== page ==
Urban Outfitters Sued Over ‘Navajo’ Panties

Just months after it demanded the retailer stop selling merchandise branded with its tribal name, the Navajo Nation has sued Urban Outfitters. The chain is being accused of trademark infringement and violations of the Indian Arts and Crafts Act , which makes it illegal to falsely suggest a product is made by an American Indian. The tribe’s goal, though partly about money, is to protect its reputation, according to the suit. It finds the retailer’s ‘Navajo’ panties, jewelry and flasks to be “derogatory and scandalous.” It’s a bit surprising that the dispute has come down to this. In October, Navajo attorneys sent Urban Outfitters a cease and desist letter, demanding that it stop using the tribe’s name. Soon after, the Associated Press reports the company removed the products from its website. But it seems it actually just shifted the products elsewhere. ‘Navajo’ panties are still being sold under the company’s other brands — in catalogs and stores. Though the chain can claim no one will think its products are actually produced by the Navajo , the tribe does have very strong legal arguments. It owns at least 10 trademarks, covering clothing, footwear and other products. It’s also successfully stopped retailers from using its name in the past. Simply put, it’s not wise to mess with the intellectual property rights of an American Indian tribe. They receive protection under trademark law and the Arts and Crafts Act. If the ‘Navajo’ panties don’t violate one of these laws, it’ll likely violate the other. Related Resources: Navajo Nation sues Urban Outfitters for trademark infringement (Washington Post) The Indian Arts and Crafts Act of 1990 (Dept. of the Interior) Trademark Basics (FindLaw)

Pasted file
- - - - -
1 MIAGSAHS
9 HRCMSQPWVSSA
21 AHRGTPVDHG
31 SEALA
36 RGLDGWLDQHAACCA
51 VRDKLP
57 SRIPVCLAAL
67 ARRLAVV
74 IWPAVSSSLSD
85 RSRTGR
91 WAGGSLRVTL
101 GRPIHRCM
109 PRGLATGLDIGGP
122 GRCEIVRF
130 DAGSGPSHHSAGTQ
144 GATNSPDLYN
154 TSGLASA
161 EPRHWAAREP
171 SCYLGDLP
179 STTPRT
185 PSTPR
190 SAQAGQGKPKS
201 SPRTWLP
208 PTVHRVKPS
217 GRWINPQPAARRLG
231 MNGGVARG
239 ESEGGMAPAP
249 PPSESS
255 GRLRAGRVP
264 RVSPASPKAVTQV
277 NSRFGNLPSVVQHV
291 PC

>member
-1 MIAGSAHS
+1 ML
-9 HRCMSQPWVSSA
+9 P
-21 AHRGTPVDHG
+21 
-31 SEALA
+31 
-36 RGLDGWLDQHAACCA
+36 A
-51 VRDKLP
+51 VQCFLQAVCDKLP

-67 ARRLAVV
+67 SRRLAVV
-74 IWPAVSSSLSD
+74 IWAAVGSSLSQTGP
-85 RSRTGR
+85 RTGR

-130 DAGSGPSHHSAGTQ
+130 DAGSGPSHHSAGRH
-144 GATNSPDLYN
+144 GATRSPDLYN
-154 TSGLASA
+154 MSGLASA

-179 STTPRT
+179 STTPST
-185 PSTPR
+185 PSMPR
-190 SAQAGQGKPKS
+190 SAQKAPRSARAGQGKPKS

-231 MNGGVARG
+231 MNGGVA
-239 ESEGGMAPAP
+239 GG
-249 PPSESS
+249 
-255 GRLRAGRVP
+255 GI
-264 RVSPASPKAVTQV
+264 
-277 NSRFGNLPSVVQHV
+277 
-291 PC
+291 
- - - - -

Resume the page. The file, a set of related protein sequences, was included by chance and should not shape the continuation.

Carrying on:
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Urban Outfitters Sued Over ‘Navajo’ Panties

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